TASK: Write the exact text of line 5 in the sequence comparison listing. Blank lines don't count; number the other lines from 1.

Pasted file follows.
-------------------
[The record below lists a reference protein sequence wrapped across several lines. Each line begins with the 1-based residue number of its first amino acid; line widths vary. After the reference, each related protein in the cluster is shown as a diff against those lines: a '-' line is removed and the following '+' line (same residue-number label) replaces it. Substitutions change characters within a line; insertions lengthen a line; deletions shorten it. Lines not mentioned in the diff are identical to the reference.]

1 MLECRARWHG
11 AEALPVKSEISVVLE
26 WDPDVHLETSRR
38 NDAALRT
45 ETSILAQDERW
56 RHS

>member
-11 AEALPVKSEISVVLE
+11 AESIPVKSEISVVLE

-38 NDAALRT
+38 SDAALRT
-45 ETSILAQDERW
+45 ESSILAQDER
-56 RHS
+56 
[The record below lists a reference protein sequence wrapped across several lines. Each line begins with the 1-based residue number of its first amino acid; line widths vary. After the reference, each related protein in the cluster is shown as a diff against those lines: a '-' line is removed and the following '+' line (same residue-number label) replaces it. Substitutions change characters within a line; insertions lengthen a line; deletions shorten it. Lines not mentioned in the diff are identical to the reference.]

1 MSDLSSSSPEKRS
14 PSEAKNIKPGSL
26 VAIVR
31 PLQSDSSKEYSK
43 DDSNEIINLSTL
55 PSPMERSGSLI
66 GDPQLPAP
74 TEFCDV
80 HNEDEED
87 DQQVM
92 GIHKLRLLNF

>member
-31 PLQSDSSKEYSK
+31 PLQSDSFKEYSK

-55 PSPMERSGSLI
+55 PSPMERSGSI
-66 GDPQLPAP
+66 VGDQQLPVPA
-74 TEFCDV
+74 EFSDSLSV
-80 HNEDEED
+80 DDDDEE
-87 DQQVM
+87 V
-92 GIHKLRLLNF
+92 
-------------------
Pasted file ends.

38 NDAALRT